Data From the First Week
Without Selective Availability

GPS Fluctuations Over Time on May 2, 2000

Source: GPS Support Center, Air Force Space Command
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This is a plot of GPS navigational errors through the SA transition prepared by Rob Conley of Overlook Systems for the GPS Support Center in Colorado Springs, Colorado. The GPS errors can be seen diminishing significantly around 0405 UTC (shortly after midnight EDT). The data indicates a circular error of only 2.8 meters and a spherical error of 4.6 meters during the first few hours of SA-free operation. The data was measured using a Trimble SV6 receiver.

GPS Accuracy Before and After SA Removal

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Source: NOAA National Geodetic Survey
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The images compare the accuracy of GPS with and without selective availability (SA). Each plot shows the positional scatter of 24 hours of data (0000 to 2359 UTC) taken at one of the Continuously Operating Reference Stations (CORS) operated by the NCAD Corp. at Erlanger, Kentucky. On May 2, 2000, SA was set to zero. The plots show that SA causes 95% of the points to fall within a radius of 45.0 meters. Without SA, 95% of the points fall within a radius of 6.3 meters.

As illustration, consider a football stadium. With SA activated, you really only know if you are on the field or in the stands at that football stadium; with SA switched off, you know which yard marker you are standing on.

For additional information:

Dr. Dennis G. Milbert
Chief Geodesist
National Geodetic Survey, NOAA
301-713-3222

Fine Print: Data taken at the Erlanger National CORS station, National Geodetic Survey, NOAA. Data with SA were taken from 0000 to 2359 UTC on May 1, 2000. Data without SA were taken from 0000 to 2359 UTC on May 3, 2000. Both data sets were taken at 30 second intervals. Instrumentation was an Ashtech Z-12 receiver. GPS data were dual-frequency pseudorange (both L1 and L2) incorporating ionospheric correction. Data were processed in accordance with the GPS Interface Control Document ICD-GPS-200C, using the broadcast orbit parameters in the World Geodetic System WGS 84 (G873) reference system.

The May 2 Transition as Observed From Around the World

Select "24" to view 24-hour data set, "D" for detailed view

ID Location N. Lat. E. Long. Ellip.Ht. Agency Data
AMMN Amman, Jordan 32.0300 35.8800 1055.8300 RJGC 24 | D
CAS1 Casey, Antarctica -66.2834 110.5197 22.5500 AUSLIG 24 | D
CENA Central, Alaska 65.4982 -144.6776 283.7740 NOAA/FSL 24 | D
ERLA Erlanger, Kentucky 39.0232 -84.6059 253.8970 NCAD 24 | D
FORT Fortaleza, Brazil -3.8774 -38.4256 20.4918 NOAA 24 | D
KOK1 Kokee Park, Hawaii 22.1263 -159.6649 1167.3680 NASA/JPL 24 | D
KSTU Krasnoyarsk, Russia 55.9900 92.7900 210.0000 GFZ 24 | D
MALI Malindi, Kenya -2.9959 40.1944 22.7200 ESA 24 | D
NYAL Ny-alesund, Norway 78.9300 11.8700 82.0000 NMA 24 | D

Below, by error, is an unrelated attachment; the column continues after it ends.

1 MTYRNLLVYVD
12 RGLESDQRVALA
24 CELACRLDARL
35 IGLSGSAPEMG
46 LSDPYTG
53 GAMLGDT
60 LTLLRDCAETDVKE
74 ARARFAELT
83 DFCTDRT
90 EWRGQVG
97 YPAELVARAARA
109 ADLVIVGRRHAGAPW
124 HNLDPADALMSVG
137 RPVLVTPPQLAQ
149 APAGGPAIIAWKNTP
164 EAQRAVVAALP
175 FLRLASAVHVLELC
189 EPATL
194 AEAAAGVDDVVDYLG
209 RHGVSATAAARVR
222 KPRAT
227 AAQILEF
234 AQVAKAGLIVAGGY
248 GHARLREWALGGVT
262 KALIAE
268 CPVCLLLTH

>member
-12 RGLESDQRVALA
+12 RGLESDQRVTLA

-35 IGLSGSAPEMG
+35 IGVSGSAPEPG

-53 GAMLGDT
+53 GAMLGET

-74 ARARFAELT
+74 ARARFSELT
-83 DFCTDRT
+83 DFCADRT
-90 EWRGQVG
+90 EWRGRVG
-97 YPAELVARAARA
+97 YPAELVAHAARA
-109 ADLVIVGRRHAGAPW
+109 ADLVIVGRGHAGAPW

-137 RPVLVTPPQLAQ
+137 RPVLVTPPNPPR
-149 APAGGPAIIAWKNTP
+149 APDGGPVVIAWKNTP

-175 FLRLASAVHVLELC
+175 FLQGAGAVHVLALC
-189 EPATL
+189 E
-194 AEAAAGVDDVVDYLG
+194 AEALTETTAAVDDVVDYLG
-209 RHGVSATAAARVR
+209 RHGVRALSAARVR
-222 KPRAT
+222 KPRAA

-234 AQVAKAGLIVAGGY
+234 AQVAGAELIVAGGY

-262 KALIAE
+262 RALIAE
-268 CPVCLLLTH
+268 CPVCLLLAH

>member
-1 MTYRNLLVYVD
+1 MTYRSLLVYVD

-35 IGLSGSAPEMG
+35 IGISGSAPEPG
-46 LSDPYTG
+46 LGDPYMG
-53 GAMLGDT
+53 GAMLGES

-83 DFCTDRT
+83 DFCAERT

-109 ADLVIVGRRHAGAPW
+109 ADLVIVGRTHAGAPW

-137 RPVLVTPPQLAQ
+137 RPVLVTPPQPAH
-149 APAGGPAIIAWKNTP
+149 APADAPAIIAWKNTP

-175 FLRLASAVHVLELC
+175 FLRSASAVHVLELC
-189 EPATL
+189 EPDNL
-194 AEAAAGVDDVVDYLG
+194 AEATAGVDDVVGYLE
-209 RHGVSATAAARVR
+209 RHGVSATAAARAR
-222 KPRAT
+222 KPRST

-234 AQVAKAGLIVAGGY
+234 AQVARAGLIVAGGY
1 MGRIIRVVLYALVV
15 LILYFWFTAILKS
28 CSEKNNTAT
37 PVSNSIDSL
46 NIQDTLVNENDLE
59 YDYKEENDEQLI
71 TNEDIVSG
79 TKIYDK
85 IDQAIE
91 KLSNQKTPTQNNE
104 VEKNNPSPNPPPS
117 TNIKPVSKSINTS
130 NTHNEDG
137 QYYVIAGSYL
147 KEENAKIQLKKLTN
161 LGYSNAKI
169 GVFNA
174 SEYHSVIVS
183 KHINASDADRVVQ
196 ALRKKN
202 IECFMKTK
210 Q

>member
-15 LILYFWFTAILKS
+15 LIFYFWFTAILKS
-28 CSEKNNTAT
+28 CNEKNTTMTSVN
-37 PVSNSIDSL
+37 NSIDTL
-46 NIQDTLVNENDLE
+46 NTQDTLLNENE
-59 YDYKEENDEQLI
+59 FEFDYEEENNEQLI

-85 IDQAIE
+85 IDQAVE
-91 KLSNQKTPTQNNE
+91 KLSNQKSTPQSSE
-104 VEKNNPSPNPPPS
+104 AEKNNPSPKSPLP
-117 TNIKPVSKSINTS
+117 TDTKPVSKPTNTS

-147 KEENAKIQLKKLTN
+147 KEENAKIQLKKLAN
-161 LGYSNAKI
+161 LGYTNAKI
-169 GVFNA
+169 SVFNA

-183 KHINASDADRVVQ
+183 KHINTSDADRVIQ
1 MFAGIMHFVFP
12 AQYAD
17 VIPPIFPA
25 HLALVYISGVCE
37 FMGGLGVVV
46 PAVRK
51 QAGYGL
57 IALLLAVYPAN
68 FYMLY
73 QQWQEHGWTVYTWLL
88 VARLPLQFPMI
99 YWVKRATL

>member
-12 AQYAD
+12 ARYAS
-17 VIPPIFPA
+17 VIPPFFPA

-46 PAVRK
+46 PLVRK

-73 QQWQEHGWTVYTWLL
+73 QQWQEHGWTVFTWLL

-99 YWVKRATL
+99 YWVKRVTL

RIOG Rio Grande, Argentina -53.7900 -67.7500 32.0000 GFZ 24 | D
WUHN Wuhan City, P.R. China 30.5317 114.3573 93.4000 WTUS 24 | D

The images display the simultaneous termination of GPS selective availability (SA) at GPS reference stations located around the world. Each plot shows the ellipsoidal height scatter of 24 hours of data (0000 to 2359 UTC) taken on May 2, 2000. At approximately 0405 UTC (14700 sec.), all GPS satellites stopped introducing the intentional SA error. The data show this occurring over an interval of a minute or two. Detailed plots are provided to show the first moments when SA was discontinued.

The parabolic patterns evident in the plots with SA off are most pronounced at very high and very low latitude stations. These stations have poorer satellite coverage. Error sources such as broadcast orbit and troposphere error can more readily influence those coordinates. Of interest is the amount of vertical scatter in these cases, since ionospheric error was removed through dual frequency pseudorange data.

Our thanks go to the International GPS Service (IGS) for organizing GPS tracking networks around the world, and for insuring that GPS data are available online for all types of studies. We also thank the various agencies who contributed the data used in this study.

For more information on the GPS tracking networks:

For additional information:

Dr. Dennis G. Milbert
Chief Geodesist
National Geodetic Survey, NOAA
301-713-3222

Data taken at numerous sites from 0000 to 2359 UTC on May 2, 2000. GPS data were dual-frequency pseudorange (both L1 and L2) incorporating ionospheric correction. Data were processed in accordance with the GPS Interface Control Document ICD-GPS-200C, using the broadcast orbit parameters in the World Geodetic System WGS 84 (G873) reference system. Tropospheric corrections have not been applied.

Additional Data

A month's worth of data, including single vs. dual frequency GPS receiver performance, is available at the NOAA National Geodetic Survey website. Go there...

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